by donovan909 USER (26 Reviews)
June 29th, 2013 | 9 replies

Release Date: 2013 | Tracklist

Review Summary: A stellar release that sees Extol remind us just what we have been missing in their 8 year absence..

Extol left many fans with a bad taste in their mouth with what was their final album, The Blueprint Dives, in 2005. They had lost both original guitarists and ventured far from their progressive roots with music that was literally a shell of their signature sound. After the release of that album, they quietly disappeared from the metal scene entirely with not much more than a whimper. So when I found they had just released an new album in 2013, I was quite skeptical about 'which' Extol I would be hearing....the progressive black/death metal from albums like Burial and Undecieved or the lackluster post-rock of The Blueprint Dives.

Needless to say, I was floored by their new self-titled release. Paired down to only three members, the sound is much bigger than the sum of its parts. The return of their old guitarist/clean vocalist, Ole Borud, seems to be that quintessential missing piece. When getting down to the music, there is no reference BUT referencing Extol. To anyone who has followed their releases, each album is truly a sound unto its own. Their debut, Burial, leaned towards a predominately black metal sound. The follow-up, Undeceived, was more progressive tech- death. The next album, Synergy, had purposely stripped down production, with an almost pure thrash sound. So to say this album is reminiscent of any one album would be unfair. What is absolutely brilliant in what they have achieved is to harness elements from their entire back catalog and infuse it with a new energy that makes this album the perfect amalgamation of the ‘Extol’ sound.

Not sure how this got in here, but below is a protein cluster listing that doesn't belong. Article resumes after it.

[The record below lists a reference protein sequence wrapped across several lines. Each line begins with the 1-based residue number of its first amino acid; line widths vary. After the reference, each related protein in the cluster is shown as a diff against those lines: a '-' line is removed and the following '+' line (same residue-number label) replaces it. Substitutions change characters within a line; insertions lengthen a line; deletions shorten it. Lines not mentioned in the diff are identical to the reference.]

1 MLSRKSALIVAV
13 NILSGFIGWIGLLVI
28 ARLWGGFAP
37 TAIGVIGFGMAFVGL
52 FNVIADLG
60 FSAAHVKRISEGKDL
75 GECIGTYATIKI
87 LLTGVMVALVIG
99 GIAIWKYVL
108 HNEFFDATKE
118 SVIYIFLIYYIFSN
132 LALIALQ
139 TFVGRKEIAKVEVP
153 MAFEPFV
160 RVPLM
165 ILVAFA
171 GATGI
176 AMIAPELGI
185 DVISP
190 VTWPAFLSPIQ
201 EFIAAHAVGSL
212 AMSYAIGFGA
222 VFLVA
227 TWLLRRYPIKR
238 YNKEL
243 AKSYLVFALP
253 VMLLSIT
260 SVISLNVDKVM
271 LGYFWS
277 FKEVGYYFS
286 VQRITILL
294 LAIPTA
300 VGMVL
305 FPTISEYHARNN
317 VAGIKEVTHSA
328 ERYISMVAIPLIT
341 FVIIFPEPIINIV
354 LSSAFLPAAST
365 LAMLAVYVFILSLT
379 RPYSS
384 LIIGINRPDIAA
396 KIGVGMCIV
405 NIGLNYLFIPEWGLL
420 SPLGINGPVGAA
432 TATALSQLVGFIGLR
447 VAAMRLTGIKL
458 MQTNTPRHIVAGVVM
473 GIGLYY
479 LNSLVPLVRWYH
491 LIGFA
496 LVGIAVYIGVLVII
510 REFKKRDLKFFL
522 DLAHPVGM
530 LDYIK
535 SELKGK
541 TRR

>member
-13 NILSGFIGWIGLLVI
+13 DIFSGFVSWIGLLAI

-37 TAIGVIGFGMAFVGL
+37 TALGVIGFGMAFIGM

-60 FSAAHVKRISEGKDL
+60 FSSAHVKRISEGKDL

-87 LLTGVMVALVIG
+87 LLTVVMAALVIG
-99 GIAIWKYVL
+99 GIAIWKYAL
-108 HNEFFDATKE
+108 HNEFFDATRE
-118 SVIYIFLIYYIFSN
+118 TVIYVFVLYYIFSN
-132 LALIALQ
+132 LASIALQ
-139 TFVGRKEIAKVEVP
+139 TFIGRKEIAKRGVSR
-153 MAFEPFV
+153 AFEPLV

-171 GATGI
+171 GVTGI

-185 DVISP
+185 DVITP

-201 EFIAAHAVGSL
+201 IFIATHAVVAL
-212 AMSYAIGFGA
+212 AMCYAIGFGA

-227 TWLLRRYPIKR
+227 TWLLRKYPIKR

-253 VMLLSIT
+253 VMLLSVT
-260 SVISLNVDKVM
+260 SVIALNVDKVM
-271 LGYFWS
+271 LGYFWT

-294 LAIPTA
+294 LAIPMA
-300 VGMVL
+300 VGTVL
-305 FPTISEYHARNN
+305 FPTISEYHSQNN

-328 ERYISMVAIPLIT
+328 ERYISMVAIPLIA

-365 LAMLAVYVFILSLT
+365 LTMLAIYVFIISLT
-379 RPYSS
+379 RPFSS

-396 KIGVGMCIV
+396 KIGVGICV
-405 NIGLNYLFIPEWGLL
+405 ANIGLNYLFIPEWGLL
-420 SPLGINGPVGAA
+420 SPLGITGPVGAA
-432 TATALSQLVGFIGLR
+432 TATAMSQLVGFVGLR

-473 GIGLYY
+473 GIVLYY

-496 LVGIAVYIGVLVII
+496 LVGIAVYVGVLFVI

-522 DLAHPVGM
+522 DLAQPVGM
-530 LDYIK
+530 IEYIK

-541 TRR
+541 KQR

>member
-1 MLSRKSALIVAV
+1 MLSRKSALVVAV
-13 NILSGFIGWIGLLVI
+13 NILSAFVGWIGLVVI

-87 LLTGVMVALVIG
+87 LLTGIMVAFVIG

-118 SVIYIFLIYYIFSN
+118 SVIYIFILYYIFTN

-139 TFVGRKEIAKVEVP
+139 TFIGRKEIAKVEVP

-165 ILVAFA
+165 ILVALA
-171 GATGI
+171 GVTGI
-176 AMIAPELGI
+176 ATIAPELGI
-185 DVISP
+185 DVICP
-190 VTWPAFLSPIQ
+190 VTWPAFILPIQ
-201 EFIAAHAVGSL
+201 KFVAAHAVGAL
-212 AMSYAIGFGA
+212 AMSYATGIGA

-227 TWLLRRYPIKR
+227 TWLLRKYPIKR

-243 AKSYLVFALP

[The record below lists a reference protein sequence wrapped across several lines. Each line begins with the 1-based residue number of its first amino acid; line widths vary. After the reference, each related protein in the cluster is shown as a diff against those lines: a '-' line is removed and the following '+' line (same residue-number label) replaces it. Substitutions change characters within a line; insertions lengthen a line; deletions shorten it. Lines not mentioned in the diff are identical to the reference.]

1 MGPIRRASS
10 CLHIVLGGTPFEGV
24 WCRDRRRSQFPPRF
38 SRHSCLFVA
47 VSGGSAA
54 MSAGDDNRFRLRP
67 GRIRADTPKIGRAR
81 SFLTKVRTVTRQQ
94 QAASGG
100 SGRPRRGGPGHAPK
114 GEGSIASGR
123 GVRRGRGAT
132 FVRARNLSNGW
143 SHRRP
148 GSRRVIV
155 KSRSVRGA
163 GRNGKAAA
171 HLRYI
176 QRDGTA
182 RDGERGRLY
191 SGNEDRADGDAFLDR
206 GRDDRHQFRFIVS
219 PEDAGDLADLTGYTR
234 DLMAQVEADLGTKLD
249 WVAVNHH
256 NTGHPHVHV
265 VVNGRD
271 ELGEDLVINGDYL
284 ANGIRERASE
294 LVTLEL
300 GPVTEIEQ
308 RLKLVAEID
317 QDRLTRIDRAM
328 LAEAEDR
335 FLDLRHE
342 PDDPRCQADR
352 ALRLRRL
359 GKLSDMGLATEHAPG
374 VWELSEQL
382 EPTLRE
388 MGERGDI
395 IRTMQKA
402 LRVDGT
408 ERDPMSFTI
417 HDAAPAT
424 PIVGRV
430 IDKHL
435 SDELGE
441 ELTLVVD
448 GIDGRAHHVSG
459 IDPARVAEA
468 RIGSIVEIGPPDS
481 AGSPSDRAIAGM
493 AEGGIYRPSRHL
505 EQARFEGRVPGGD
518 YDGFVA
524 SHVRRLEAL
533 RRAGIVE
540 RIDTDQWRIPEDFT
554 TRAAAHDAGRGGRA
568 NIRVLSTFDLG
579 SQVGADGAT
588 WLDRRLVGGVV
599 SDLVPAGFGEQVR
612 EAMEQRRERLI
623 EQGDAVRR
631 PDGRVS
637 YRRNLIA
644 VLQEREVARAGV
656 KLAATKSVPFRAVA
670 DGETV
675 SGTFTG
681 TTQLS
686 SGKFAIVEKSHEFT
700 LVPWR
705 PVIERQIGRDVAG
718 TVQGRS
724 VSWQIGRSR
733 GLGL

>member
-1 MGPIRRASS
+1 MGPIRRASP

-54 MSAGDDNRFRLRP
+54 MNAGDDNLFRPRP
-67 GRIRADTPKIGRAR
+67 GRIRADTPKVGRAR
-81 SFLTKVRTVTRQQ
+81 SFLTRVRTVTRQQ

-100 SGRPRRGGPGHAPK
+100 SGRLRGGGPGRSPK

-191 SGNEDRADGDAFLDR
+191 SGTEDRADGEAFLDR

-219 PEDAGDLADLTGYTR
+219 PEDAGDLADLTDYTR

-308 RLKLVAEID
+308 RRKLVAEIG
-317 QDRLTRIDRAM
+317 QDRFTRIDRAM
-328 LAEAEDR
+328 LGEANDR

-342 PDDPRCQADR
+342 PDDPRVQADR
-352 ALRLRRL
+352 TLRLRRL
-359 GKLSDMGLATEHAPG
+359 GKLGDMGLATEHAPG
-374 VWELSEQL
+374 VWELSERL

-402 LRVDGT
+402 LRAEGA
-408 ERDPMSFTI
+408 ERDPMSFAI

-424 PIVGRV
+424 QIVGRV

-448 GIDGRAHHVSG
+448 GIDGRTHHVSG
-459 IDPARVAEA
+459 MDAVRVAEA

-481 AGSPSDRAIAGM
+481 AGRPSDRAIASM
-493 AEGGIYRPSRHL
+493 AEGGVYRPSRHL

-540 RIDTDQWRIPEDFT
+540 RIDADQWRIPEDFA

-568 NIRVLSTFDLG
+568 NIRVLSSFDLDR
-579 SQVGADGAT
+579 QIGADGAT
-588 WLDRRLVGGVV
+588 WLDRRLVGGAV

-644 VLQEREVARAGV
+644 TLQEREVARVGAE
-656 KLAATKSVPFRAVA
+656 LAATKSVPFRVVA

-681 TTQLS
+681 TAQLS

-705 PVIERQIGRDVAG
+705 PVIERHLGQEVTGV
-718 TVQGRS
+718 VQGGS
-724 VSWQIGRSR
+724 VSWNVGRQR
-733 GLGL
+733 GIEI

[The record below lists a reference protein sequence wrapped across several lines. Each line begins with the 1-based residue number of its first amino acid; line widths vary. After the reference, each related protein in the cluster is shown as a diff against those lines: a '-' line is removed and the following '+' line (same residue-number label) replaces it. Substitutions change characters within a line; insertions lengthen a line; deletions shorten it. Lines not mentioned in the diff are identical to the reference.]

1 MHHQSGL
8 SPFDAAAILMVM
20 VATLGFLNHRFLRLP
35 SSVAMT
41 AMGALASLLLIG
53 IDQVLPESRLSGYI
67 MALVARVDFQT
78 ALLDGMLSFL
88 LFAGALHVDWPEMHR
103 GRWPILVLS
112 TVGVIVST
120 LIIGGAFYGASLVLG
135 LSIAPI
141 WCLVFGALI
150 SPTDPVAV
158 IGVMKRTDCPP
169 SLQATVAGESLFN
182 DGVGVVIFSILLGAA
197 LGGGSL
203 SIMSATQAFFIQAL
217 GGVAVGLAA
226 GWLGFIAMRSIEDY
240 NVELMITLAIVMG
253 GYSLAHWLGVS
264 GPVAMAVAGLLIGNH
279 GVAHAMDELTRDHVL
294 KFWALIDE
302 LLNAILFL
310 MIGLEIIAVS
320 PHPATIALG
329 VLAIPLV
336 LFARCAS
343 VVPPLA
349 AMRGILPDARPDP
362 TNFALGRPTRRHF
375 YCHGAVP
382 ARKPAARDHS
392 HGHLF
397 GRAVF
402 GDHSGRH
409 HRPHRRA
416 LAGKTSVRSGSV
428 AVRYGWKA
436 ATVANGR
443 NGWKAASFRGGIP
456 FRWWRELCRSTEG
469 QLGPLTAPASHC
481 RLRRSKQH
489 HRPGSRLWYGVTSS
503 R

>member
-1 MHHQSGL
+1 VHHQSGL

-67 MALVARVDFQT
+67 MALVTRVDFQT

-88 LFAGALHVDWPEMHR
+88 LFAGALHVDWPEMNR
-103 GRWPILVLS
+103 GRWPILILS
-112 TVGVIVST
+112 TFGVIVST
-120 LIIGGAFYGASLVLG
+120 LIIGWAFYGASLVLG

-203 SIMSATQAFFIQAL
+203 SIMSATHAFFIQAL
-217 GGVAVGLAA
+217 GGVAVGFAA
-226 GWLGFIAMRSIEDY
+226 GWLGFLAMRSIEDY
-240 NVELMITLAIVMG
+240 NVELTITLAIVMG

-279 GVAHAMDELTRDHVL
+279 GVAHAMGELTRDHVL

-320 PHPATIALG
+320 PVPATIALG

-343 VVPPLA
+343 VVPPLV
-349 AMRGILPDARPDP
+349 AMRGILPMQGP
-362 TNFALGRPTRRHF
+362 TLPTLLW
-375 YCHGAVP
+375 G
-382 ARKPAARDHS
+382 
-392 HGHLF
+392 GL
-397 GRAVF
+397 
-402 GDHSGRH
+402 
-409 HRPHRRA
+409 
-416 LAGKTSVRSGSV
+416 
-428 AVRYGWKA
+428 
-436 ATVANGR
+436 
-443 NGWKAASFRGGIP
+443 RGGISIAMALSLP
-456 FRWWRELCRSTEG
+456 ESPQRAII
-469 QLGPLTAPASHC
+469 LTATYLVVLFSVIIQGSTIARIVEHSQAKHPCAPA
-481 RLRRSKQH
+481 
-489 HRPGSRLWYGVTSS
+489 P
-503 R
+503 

The first thing that grabbed me was the deep guitar tones. They have changed from six string guitars to a seven string, adding that extra bottom end, that gives some of the songs an almost Meshuggah like groove. The production is the best they have ever had. While on some of their older albums, pristine production may have taken away from some of the atmosphere they were creating, here it allows every guitar riff, every drum beat, and the vocals to truly shine.

The music is heavy, technical, and they utilize all the tricks in their bag. They have awkward and augmented time signatures, strangely hypnotic - progressive riffs, and almost every song on this album has a different flow and feel from the song preceding it. The closest comparison musically that comes to mind would be Ihsahn, on perhaps angL or After, and even perhaps Enslaved. There are moments of bone crushing heaviness, such as on Wastelands and Sting of Death. There are sections in some of the material that is almost breath-taking in the beauty such as the chorus on Betrayal.